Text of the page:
653 Chenery Street
in San Francisco's Glen Park neighborhood

[email protected]

Open to walk-in trade and browsing
Tuesday to Sunday
noon to six


Live Streams every weekend!
Refresh your browser
to catch a show in progress!
Visit our Facebook page or
YouTube channel!

But nothing beats being in the room
with the music & the musicians!

Upcoming events


Join debut novelist Tupelo Hassman
for a book launch party, with live music

Feb. 18th
7 pm to 9 pm


Read the New York Times review here!

The author: Tupelo Hassman
The book: Girlchild (Farrar Strauss Giroux, 2012)
The band: Buckeye Knoll

“Life is a crazy risk, a foolish venture, a journey hardly worth attempting by poor daughters raised by poor daughters who have no maps or guidebooks (and no teeth, either), who receive no justice that doesn’t hurt about the same as the injustice it means to remedy.  This story is your worst white nightmare. Tupelo Hassman’s GIRLCHILD is a triumph and a philosophical treatise on survival.”

–Bonnie Jo Campbell, author of National Book Critics Circle and National Book Award Finalist American Salvage



Author Alan Kaufman in conversation with publisher & writer Brenda Knight on his new memoir, Drunken AngelSunday, February 19th – 2:00 pm

Alan Kaufman is a renowned writing coach here in the Bay Area, teaching countless writers the art of the memoir.  He is also a skilled novelist (Matches), memoirist (Jew Boy)  and anthologist (The Outlaw Book of American Poetry, editor, and The Outlaw Book of American Literature, co-editor with Barney Rosset).  Alan’s new book, Drunken Angel, is “the story of a rebel poet’s climb from drunken hell to reclaim the gift he betrayed and to find the daughter he abandoned.”

Brenda Knight, author of Women of the Beat Generation and publisher of Viva Editions and Cleis Press, has done much as a writer to deepen our understanding of the Bay Area literary heritage and as a publisher to expand on that mission by bringing important new voices into print.

View a YouTube piece on Alan and Brenda discussing Alan’s work at this link.


This Sunday… Feb. 19, 4:30-6:30 pm:  The San Francisco Bluegrass and Old-Time Festival co-presents, with our which way west? series:

Dark Hollow


Dark Hollow performs traditional favorites and slam-bang originals with equal gusto. The group’s virtuoso musicianship, love of tunes, melodies, harmonies and drivingbluegrass rhythms blends together to make a traditional sound spiced up with a bit of home-grown joie de vivre, powered by the vocals of leader John Kornhauser.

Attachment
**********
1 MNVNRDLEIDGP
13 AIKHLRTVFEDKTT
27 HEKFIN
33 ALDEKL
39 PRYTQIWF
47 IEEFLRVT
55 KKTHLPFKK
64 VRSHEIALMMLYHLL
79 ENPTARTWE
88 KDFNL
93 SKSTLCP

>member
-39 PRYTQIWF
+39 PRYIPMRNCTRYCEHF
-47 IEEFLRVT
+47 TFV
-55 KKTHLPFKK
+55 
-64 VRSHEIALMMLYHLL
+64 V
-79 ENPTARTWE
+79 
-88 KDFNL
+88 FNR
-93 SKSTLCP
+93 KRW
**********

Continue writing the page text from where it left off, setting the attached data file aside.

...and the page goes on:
Info on the entire Blues & Old-Time Festival line-up can be found at this link.  The Festival runs from Feb. 10 to 19th at venues all over town.




Les Gottesman/Bill Crossman – poetry/pianoplus open mic — Monday, February 20th, 7 p.m.

Les Gottesman‘s first published poems were in Ted Berrigan’s C magazine in 1965. More recently, his poems have appeared in Juked, Beatitude, Harper’s,Antioch Review, and Columbia Review. Les has been a teacher and political activist in San Francisco for over 30 years. He received his MFA in Writing from California College of the Arts in 2011. Website: lesgottesman.com

Bill Crossman is a poet, jazz pianist/composer, human rights activist, professor, and author. “John Brown’s Truth,” a musical theater piece he created which includes his poetry, will be performed in 2012 in the Bay Area. Bill frequently performs with violinist India Cooke (India Cooke-Bill Crossman Duo) and with the Troublemakers Union band. At Bird & Beckett, Bill will be reading new poems from his Sound Ground: Poems for the Years Since 9/11.


To take our SURVEY, click here, and help the BBCLP get to know you better! As Duke Ellington always said, we love you madly...

The Bird & Beckett Cultural Legacy Project

Our events are put on under the umbrella of the nonprofit Bird & Beckett Cultural Legacy Project (the "BBCLP"). That's how we fund our ambitious schedule of 300 or so concerts and literary events every year.

The BBCLP is a 501(c)(3) non-profit...
[Read More ]


The Independent Musicians Alliance

Gigging musicians! You have nothing to lose but your lack of a collective voice to achieve fair wages for your work!
The IMA can be a conduit for you, if you join in to make it work.


Read more here - Andy Gilbert's Feb 25 article about the IMA from KQED's site

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